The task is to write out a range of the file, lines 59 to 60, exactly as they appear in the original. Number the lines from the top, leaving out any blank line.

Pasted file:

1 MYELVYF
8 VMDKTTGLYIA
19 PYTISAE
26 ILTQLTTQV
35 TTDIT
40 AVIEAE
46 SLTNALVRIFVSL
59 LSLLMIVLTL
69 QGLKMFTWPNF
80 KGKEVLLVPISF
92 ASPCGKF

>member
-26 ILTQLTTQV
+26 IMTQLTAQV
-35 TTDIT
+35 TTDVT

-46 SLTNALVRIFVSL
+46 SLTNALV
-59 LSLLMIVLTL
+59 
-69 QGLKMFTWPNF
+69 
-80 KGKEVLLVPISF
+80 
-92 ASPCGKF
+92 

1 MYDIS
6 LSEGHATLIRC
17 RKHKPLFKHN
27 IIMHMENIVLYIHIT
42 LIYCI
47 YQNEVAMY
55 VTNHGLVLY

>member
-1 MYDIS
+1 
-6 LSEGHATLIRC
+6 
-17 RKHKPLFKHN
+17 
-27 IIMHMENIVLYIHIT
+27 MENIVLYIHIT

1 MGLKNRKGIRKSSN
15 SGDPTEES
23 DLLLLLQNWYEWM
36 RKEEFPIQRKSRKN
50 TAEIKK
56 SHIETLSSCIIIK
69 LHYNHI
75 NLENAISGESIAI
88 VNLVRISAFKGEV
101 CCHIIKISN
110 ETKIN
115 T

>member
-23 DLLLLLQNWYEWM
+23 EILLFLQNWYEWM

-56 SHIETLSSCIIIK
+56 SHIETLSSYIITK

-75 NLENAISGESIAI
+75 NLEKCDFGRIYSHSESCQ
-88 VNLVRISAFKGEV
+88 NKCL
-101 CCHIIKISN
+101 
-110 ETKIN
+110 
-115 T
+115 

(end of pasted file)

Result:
+56 SHIETLSSYIITK

-75 NLENAISGESIAI